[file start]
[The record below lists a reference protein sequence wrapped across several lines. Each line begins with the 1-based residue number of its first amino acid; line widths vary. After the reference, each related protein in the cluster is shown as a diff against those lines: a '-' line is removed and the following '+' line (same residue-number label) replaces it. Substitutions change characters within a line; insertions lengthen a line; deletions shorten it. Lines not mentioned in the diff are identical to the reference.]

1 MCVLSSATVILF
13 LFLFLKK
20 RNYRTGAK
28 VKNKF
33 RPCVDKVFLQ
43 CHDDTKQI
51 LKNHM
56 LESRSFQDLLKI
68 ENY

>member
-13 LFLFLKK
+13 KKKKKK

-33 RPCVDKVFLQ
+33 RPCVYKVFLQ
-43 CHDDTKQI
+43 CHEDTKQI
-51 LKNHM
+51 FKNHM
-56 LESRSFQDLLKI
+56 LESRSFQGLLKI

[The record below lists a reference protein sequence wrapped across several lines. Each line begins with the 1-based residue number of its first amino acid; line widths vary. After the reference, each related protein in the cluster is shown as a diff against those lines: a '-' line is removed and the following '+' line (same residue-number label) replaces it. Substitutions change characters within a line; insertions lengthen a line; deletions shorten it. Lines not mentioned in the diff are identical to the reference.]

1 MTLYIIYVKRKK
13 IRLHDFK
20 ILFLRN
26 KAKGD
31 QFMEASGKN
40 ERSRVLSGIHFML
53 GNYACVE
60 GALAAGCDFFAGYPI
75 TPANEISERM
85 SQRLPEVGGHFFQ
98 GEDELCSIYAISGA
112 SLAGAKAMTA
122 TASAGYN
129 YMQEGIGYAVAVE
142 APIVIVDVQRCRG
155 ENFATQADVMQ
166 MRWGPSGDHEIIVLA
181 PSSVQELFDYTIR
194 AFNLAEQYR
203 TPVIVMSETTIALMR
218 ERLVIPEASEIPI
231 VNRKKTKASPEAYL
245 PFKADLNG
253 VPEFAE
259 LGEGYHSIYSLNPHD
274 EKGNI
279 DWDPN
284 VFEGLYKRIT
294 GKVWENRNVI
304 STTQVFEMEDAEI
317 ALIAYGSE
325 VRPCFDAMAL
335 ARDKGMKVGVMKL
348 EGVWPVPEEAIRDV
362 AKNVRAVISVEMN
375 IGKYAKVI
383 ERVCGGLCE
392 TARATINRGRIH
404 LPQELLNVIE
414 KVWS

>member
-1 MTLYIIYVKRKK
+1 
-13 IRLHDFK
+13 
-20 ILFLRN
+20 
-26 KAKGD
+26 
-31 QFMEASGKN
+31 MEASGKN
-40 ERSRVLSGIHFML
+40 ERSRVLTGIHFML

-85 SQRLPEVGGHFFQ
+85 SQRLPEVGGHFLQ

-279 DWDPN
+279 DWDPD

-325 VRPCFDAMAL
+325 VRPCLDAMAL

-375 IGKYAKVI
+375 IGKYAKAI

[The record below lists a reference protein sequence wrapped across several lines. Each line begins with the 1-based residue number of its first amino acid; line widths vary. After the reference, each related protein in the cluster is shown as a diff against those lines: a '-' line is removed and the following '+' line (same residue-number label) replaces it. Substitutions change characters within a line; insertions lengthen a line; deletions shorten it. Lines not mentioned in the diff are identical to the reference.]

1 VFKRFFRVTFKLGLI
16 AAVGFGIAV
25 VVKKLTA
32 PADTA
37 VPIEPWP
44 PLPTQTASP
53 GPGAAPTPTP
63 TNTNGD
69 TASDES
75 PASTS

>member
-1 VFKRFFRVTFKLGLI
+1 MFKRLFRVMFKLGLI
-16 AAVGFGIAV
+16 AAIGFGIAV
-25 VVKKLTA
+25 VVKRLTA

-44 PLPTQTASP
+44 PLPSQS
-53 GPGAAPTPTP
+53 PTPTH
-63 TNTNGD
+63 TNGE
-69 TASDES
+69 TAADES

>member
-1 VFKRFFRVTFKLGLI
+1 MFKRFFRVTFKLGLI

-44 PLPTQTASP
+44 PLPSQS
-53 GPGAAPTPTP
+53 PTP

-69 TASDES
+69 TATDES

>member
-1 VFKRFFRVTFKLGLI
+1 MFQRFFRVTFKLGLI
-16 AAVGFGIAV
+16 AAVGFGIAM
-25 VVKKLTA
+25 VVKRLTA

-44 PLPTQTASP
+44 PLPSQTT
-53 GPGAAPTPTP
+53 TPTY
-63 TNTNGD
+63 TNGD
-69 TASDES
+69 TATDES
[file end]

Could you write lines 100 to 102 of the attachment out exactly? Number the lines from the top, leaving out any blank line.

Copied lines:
-25 VVKKLTA
+25 VVKRLTA

-44 PLPTQTASP